Not your only, but certainly your smallest, supercar
At a glance
  • Handling
  • Comfort
  • Performance
  • Interior
  • Practicality
  • Costs
Pros
Burrows through corners
Highly distinctive
Great noise
Cons
The price
A stereo? Not here, mate
For the hardcore only
Specifications
  • Price: £36,610
  • Engine: 1,368cc, 4 cylinders, turbo, petrol
  • Power: 187bhp @ 5750rpm
  • Torque: 184 lb ft @ 2,500rpm
  • Transmission: 5-speed manual, front-wheel drive
  • Acceleration: 0-62mph: 5.9sec
  • Top Speed: 143mph
  • Fuel: 45.6mpg
  • co2: 145g/km
  • Road tax band: F (£145 per year)
  • Dimensions: 3,657mm x 1,647mm x 1,485mm
  • Release Date: On sale now

First Drive review: 2016 Abarth 695 Biposto Record

Giles Smith finds this tiny supercar has no room for both him and Ken Bruce

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AT SOME point we’re all going to have to gasp in unison at the price of this car, but perhaps we’ll do that at the end of the article. In the meantime let’s consider some of the things that the designers and engineers at Fiat’s Abarth racing division have done to the Fiat 500 to convert it into what they boast is the world’s smallest supercar, and what is certainly the world’s most expensive Fiat 500.

There’s the attachment of skirting to the sills, so the car appears to drop almost clean to the floor, and there’s the attachment of greedier and edgier grilles and air intakes, all of which aspire to make the 500’s award-winningly cute shape seem a little more mean and dangerous — and perhaps almost succeed.

So far, so Abarth. But this is the 695 Biposto Record, a tarmac-ripping collector’s item, track-trimmed and revised for your ultimate racing pleasure.


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Under its bonnet is a turbocharged 1.4-litre engine that generates 187bhp and throbs like a migraine. At its back end, a twin-exhaust system made by Akrapovic, who I thought had reached the quarter-finals at Wimbledon this year but which turns out to be a fashionable Slovenian specialist in sports exhausts.

The car pays passing tribute to the notion of everyday road use by having a synchromesh gearbox, and not a terrifying clutchless, stab-in-the-dark racing box. The version we tested also had standard seatbelts rather than stunt-pilot four-way harnesses, and we looked around in vain for a fire extinguisher, the presence of which is always another hot tip that the car you’ve just climbed into has aspirations beyond some light supermarket shopping and a drop-off at swimming club.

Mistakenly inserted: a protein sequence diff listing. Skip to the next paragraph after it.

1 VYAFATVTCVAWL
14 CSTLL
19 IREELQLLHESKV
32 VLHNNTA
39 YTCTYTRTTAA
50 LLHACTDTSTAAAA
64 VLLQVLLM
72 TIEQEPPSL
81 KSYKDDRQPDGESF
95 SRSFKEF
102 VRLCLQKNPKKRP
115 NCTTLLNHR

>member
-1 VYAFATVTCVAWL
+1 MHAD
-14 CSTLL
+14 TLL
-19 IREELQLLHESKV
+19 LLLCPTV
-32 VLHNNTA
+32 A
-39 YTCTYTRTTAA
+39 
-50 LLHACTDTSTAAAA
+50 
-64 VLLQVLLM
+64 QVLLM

“The acceleration won’t necessarily cause your eyeballs to swap places, but once the car is away, it flies, burrowing madly into corners while the engine makes a noise like steady thunder”

But out go the spongy, bum-friendly seats, and in come sculpted carbon-fibre bucket jobs. These are painful to look at, but not, fortunately, to sit in, and they welcome you with a firm but fair embrace.

As for the back seats: forget it. There simply aren’t any, that space being filled by the struts and braces of a steel roll cage. We’re sorry, but the kids are going to have to make their own way to swimming club while Mummy and Daddy are busy rolling the car.

Also (and here the drawbacks of this project started to become apparent to us), we found ourselves idling in traffic on the way home and, in search of distraction, reached for the radio only to find a moulded plastic void where it should have been. We checked the car all over, including in the boot, and it wasn’t anywhere else either. Clearly Ken Bruce is banned from this vehicle on the grounds that his presence would add unnecessary weight. That’s hardcore.

What a ride, though. When you press the Sport button, the turbo meter lights up and the numerals on the digital speedo switch from roman to italic, to indicate your speedy intentions. The acceleration won’t necessarily cause your eyeballs to swap places, but once the car is away, it flies, burrowing madly into corners while the engine makes a noise like steady thunder.


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That price, though. Here’s the moment when we all gasp. Thirty-six grand. It seems only sensible to point out that you could get three standard Fiat 500s for that price, or a three-bedroom terrace house in the Huyton area of Liverpool.

The standard 500 doesn’t go as fast, of course. Neither does the terrace house, for that matter. What we can probably state without fear of contradiction, though, is that a Biposto Record won’t be your main car. It probably won’t even be your main supercar. But it will definitely be your smallest supercar and the only one that shares the innocent charm of the Fiat 500.